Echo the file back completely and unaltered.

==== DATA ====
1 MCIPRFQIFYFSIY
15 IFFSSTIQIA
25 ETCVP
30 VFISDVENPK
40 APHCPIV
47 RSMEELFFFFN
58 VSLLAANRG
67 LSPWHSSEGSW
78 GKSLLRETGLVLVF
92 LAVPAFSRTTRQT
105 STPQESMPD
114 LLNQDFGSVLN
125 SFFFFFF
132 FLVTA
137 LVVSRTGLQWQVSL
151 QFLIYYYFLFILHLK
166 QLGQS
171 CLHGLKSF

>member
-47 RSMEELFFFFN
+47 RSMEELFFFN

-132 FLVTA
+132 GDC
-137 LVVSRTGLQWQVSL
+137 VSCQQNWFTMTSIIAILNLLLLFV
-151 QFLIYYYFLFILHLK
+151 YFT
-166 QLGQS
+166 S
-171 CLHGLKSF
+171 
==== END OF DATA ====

1 MCIPRFQIFYFSIY
15 IFFSSTIQIA
25 ETCVP
30 VFISDVENPK
40 APHCPIV
47 RSMEELFFFFN
58 VSLLAANRG
67 LSPWHSSEGSW
78 GKSLLRETGLVLVF
92 LAVPAFSRTTRQT
105 STPQESMPD
114 LLNQDFGSVLN
125 SFFFFFF
132 FLVTA
137 LVVSRTGLQWQVSL
151 QFLIYYYFLFILHLK
166 QLGQS
171 CLHGLKSF

>member
-47 RSMEELFFFFN
+47 RSMEELFFFN

-132 FLVTA
+132 GDC
-137 LVVSRTGLQWQVSL
+137 VSCQQNWFTMTSIIAILNLLLLFV
-151 QFLIYYYFLFILHLK
+151 YFT
-166 QLGQS
+166 S
-171 CLHGLKSF
+171 